Lost Keys or Bus: The Evil of Two Lessers
Due to a series of events that would take far too long to explain here, I found myself yesterday sans car keys.
Of course, I didn’t realize it until I had to leave and was slapped in the face by the unfortunate realization that I and my keys weren’t even in the same state. After a brief moment of panic and some creative rescheduling, I changed my day from one of business meetings and work to one of vacuuming, laundry and pink-and-white animal cookies.
I still had one very important downtown meeting, though, which meant I had only one choice.
The city bus.
I’d never, not once, needed to take the bus in my city. There I was, 36 years old, trying to find the bus website so I could figure out how to get downtown. I didn’t even know for sure if my city had a bus website.
It does, of course, and it’s even linked to Google Maps for easy trip planning. All I had to do was input my destination from my current location, and Google told me where to catch the bus, where to transfer and how long each leg would take.
The bus arrived at 2:08, just as Google said it would, and took me downtown to the plaza where I needed to transfer.
Aside from a few unfortunate scents and hearing all about government conspiracy theories, the ride was smooth. Long, but smooth.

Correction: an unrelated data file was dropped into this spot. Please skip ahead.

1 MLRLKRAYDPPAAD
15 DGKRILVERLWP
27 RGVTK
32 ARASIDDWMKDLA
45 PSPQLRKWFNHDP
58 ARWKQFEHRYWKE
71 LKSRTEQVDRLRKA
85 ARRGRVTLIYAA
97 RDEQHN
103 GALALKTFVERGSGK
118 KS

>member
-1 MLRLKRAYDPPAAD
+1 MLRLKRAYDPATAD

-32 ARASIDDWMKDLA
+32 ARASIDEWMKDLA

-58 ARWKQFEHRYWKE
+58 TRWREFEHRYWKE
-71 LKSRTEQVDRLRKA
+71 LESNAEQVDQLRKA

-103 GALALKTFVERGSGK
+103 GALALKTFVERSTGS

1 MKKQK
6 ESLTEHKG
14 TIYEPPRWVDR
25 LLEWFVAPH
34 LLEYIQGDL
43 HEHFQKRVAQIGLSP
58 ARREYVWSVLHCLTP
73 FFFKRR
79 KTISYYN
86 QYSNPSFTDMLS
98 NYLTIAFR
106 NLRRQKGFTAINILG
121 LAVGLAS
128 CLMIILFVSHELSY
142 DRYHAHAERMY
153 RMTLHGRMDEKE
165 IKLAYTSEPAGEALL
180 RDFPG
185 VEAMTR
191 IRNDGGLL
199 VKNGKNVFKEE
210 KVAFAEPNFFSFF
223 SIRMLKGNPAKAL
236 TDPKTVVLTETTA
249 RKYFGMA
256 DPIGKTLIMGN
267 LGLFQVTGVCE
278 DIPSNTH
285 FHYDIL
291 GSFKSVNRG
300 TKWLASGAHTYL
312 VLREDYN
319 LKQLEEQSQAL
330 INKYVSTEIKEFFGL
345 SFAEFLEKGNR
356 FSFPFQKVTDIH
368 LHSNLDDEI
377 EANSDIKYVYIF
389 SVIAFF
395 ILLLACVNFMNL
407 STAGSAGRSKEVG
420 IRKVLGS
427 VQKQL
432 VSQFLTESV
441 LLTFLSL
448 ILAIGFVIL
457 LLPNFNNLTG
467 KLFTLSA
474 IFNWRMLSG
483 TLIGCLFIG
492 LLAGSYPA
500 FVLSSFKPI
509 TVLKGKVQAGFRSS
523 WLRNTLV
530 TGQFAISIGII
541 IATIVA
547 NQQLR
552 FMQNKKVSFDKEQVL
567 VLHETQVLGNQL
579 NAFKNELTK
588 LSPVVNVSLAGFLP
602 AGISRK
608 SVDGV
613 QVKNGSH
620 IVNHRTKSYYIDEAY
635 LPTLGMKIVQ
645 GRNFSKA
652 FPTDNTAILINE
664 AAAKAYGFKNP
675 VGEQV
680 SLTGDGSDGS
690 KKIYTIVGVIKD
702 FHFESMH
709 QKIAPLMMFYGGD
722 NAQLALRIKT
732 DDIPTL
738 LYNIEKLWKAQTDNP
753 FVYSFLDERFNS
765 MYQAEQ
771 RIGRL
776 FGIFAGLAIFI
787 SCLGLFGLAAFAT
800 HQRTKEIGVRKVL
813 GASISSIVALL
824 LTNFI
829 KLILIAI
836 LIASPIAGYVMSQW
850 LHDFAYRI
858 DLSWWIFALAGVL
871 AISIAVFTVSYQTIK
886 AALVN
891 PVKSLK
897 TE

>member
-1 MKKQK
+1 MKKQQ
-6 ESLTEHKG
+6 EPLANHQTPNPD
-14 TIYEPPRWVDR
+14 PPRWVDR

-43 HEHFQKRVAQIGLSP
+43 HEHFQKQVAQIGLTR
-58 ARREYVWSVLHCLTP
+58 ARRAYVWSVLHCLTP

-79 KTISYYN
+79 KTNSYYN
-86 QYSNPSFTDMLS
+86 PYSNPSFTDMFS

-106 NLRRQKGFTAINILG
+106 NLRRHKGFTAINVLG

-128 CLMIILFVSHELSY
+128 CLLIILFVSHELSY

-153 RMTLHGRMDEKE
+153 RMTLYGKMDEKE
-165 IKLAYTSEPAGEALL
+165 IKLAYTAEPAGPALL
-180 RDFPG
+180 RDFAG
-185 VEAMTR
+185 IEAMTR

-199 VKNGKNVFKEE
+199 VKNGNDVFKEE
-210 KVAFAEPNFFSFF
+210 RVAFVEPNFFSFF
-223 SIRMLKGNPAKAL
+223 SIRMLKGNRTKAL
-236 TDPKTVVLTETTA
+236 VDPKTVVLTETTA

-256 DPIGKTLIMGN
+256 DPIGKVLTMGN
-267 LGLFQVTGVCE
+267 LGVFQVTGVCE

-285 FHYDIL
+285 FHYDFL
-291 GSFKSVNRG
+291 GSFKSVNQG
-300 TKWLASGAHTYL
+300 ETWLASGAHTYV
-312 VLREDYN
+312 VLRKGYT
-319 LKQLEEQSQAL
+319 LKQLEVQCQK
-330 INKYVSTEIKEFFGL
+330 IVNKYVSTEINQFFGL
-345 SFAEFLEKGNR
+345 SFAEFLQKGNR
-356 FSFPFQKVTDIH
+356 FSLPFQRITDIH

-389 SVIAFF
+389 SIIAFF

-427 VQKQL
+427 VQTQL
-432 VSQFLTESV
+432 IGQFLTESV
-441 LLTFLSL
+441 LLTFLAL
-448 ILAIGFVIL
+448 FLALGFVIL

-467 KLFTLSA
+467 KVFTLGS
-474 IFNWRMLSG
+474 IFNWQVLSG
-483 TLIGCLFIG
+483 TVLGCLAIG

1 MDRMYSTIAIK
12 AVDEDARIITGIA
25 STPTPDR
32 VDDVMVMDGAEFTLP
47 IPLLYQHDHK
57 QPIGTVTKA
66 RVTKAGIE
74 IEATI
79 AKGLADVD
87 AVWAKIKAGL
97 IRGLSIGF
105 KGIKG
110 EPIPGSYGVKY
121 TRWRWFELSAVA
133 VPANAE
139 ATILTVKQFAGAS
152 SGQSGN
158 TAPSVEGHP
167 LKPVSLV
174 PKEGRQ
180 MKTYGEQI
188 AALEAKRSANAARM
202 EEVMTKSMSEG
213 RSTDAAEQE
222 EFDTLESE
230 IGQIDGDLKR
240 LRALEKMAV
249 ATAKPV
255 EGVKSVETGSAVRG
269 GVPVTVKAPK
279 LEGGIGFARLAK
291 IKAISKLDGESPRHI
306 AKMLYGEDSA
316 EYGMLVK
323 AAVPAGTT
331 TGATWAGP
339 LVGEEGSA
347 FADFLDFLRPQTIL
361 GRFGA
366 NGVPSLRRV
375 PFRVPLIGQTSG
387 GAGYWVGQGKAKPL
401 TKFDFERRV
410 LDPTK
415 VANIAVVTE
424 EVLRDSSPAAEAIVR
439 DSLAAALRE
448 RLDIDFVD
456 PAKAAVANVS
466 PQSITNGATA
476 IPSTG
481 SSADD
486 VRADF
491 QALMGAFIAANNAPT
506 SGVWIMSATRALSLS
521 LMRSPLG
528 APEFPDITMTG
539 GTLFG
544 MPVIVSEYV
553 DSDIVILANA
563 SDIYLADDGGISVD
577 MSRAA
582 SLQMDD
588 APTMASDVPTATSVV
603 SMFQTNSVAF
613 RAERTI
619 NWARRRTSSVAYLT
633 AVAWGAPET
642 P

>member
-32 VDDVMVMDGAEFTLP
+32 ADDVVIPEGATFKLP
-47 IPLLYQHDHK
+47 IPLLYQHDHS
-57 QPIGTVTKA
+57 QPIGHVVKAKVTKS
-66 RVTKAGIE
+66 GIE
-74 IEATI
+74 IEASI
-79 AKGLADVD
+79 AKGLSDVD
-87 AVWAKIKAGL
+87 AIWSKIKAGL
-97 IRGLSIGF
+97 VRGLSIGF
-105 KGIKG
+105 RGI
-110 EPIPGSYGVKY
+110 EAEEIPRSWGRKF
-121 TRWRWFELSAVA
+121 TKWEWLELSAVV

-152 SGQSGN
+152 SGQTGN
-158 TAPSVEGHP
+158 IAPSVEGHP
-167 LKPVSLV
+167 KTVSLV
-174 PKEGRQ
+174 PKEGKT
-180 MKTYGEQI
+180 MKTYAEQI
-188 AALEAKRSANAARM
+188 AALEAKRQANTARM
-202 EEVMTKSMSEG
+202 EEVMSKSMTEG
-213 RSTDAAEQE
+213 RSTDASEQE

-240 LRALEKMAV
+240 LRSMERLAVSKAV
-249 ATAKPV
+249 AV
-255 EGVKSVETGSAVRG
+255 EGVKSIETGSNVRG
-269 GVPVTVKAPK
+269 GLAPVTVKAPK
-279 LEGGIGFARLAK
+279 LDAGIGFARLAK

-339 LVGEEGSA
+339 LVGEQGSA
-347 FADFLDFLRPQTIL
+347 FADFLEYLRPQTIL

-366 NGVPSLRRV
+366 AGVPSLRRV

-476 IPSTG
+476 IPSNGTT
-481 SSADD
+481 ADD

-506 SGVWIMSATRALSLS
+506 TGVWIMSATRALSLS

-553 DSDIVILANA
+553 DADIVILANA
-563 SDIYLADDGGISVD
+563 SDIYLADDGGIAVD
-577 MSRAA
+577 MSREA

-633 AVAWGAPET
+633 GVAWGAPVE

I can get downtown in my car in roughly 15–20 minutes. The bus took 38 minutes and had about 1,363 stops along the way.
I will say that the ability to ride without responsibility was pretty nice, and I was even able to write a blog about the experience from the relative comfort of my bright-blue-and-pink seat.
The experience got me thinking about car ownership. I am admittedly completely addicted to my car. I need the freedom to go anywhere, anytime. But… my bus day gave me a new appreciation for people who choose to rely on public transportation. For a $3 round trip, I was able to get to my meeting, and home again, in spite of my key situation.
But here’s the deal. My car gets around 22 miles per gallon in the city, and the round trip downtown is probably about 15 miles. Driving would’ve taken less than a gallon of $4.00 gas, so in this case, the bus cost me money and time.
As much as I appreciate the new adventure of riding the bus, I think I’ll stick with car ownership for the foreseeable future.
I just need to focus on keeping my keys within state borders.
Would you ever give up your car for public transportation?